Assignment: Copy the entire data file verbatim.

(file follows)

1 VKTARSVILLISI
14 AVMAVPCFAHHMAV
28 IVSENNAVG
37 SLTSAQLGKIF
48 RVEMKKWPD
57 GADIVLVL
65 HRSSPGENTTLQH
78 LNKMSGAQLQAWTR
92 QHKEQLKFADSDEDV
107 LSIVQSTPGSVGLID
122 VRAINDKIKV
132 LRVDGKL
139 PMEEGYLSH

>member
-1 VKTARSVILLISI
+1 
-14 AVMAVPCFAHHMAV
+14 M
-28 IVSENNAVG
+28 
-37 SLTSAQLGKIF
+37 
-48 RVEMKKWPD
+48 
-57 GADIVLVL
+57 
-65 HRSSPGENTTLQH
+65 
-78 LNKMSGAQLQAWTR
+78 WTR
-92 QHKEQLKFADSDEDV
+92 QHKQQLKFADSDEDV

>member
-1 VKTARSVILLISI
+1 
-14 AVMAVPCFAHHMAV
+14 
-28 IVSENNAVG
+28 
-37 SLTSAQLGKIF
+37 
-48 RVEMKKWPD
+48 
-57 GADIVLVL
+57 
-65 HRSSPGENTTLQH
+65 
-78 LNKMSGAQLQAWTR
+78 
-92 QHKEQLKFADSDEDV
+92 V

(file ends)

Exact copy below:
1 VKTARSVILLISI
14 AVMAVPCFAHHMAV
28 IVSENNAVG
37 SLTSAQLGKIF
48 RVEMKKWPD
57 GADIVLVL
65 HRSSPGENTTLQH
78 LNKMSGAQLQAWTR
92 QHKEQLKFADSDEDV
107 LSIVQSTPGSVGLID
122 VRAINDKIKV
132 LRVDGKL
139 PMEEGYLSH

>member
-1 VKTARSVILLISI
+1 
-14 AVMAVPCFAHHMAV
+14 M
-28 IVSENNAVG
+28 
-37 SLTSAQLGKIF
+37 
-48 RVEMKKWPD
+48 
-57 GADIVLVL
+57 
-65 HRSSPGENTTLQH
+65 
-78 LNKMSGAQLQAWTR
+78 WTR
-92 QHKEQLKFADSDEDV
+92 QHKQQLKFADSDEDV

>member
-1 VKTARSVILLISI
+1 
-14 AVMAVPCFAHHMAV
+14 
-28 IVSENNAVG
+28 
-37 SLTSAQLGKIF
+37 
-48 RVEMKKWPD
+48 
-57 GADIVLVL
+57 
-65 HRSSPGENTTLQH
+65 
-78 LNKMSGAQLQAWTR
+78 
-92 QHKEQLKFADSDEDV
+92 V